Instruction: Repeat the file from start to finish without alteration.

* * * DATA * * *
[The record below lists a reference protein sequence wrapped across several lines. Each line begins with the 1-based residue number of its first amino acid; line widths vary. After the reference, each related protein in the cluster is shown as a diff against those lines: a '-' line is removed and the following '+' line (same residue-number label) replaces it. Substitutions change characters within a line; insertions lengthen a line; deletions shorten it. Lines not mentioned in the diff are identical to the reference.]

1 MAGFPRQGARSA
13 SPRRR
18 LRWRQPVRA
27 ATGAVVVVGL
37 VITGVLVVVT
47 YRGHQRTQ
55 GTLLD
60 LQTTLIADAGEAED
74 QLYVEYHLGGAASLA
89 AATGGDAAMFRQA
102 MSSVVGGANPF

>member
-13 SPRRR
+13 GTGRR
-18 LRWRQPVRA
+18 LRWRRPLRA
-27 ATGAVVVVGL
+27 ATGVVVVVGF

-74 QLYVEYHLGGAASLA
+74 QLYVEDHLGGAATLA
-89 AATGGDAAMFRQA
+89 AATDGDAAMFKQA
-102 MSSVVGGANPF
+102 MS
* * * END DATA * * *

[The record below lists a reference protein sequence wrapped across several lines. Each line begins with the 1-based residue number of its first amino acid; line widths vary. After the reference, each related protein in the cluster is shown as a diff against those lines: a '-' line is removed and the following '+' line (same residue-number label) replaces it. Substitutions change characters within a line; insertions lengthen a line; deletions shorten it. Lines not mentioned in the diff are identical to the reference.]

1 MAGFPRQGARSA
13 SPRRR
18 LRWRQPVRA
27 ATGAVVVVGL
37 VITGVLVVVT
47 YRGHQRTQ
55 GTLLD
60 LQTTLIADAGEAED
74 QLYVEYHLGGAASLA
89 AATGGDAAMFRQA
102 MSSVVGGANPF

>member
-13 SPRRR
+13 GTGRR
-18 LRWRQPVRA
+18 LRWRRPLRA
-27 ATGAVVVVGL
+27 ATGVVVVVGF

-74 QLYVEYHLGGAASLA
+74 QLYVEDHLGGAATLA
-89 AATGGDAAMFRQA
+89 AATDGDAAMFKQA
-102 MSSVVGGANPF
+102 MS